Many insurance plans offer incentives for healthy choices. Some programs may reimburse the cost of your gym membership or give you discounts on wearable fitness devices. Other programs may even pay incentives for getting preventive screenings. You are entitles to take advantage of these offers for your health benefit.
#7 Dental Care and Cost Awareness
Since Medicare does not cover dental, many older Americans loses dental insurance after age 65 unless you pay for private dental insurance. Medicare advantage programs may offer limited dental coverage. However, oral health is very important for aging. To learn more, go to Aging and Oral Health.
Use the website link below to determine costs before any dental procedure will help you determine fair prices in your area. It is also what insurance companies should be using to determine fair costs to consumers: https://www.fairhealthconsumer.org/dental
To be an educated healthcare customer -
Always have your dentist provide a pre-treatment estimate for any services. Get estimates up front and check if it is reasonable. Sadly, there are a lot of places deeply gouging consumers and insurance companies and you cannot fully rely on recommendations to determine what is really needed against an unnecessary upsell. You may receive a very expensive treatment plan from deep cleaning, multiple fillings, crown replacement, to orthodontic and cosmetic works. The best thing to do is taking time to evaluate your needs and prioritize necessary treatments.
If you have dental insurance, read your policy handbook as this will list your limitations and exclusions with your plan. You always want to be aware of how often you can have a procedure within a calendar year. Confirm with your insurance company if your provider is participating or non-participating. The in-network providers will have a contracted rate with your insurance policy at a discounted rate. When you use any dental service outside of your network, they can charge you the full price for the procedure.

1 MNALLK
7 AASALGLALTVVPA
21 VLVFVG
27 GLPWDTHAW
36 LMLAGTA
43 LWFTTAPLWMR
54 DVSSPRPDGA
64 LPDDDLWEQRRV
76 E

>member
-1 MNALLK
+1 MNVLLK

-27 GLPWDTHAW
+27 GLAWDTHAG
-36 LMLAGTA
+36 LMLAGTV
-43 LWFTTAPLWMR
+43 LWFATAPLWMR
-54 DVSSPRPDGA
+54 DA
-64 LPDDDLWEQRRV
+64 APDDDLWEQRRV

If you don’t have any dental insurance, shop for a self-pay rate with discount.
Also be sure to read documents regarding billing before signing, make sure you understand what the maximum you can be charged even if you sign something prior to work being done. It’s time consuming but worth it. Don’t sign anything until you are 100% comfortable.
Review billing statement to ensure all charges are billed correct or address othewise, before make payment.
Your best defense is good self-care routine (flossing, brushing, and mouth rinse) for oral health maintenance.
Quality, cost, and coverage are most important to healthcare consumers.
▶ Provided by skilled and knowledgeable professionals who give you personalized attention. They treat you with respect, listen carefully, give explanations you can understand, and involve you in decisions about your care. ▶ Unbiased and focus on what types of care work best for your interest and benefits, based on the latest evidence from medical research and clinical experiences. ▶ Safe and GCP (Good Clinical Practice) compliant ▶ Timely and convenient: You can access the care you need when you need it. ▶ Clear price transparency, reasonable charges, not overbilling
It’s important to know that getting good quality care does not happen automatically.
Price as a quality indicator depends on a number of factors: the quality of the information regarding the service and its price, the consumer’s degree of education in the respective field, the provider’s promotional policy, the risk associated with acquiring the service in question determined by the customer’s ability to assess quality;
Non-monetary prices include the time, effort and discomfort associated with the search, buying and usage of the service. Consumers refer to these costs as “effort costs” or “stress costs”.
Such costs are usually higher for healthcare services, because the consumer is directly involved in the provision of the service, which involves travelling, waiting, acquiring information, understanding how the service is provided and actually participating in its provision.
To be an educated healthcare customer,
Recognize that you could pay very different amounts for healthcare services depending on where you go.
Shop around when you can, but don’t sacrifice quality for price.
Don’t make the mistake of assuming that a high price translates into high quality.
Seek out information on the quality of care as well as the out-of-pocket expenses you can expect.
Most importantly, always review your medical/dental billing statements carefully and verify each charge is correct or take actions to resolve billing issues before paying.
Health coaching support
Make health a priority and take actions to make good things happen. Everyone faces challenges; consider seeking support from trustworthy resources and engage with positive influences. Health coaching can help you to be an educated healthcare customer. Contact Qualitylifeforum@outlook.com for your health coaching needs.
Disclaimer: This information is for educational and informational purposes only. It is not medical advice. Consult your healthcare professional for personal conditions.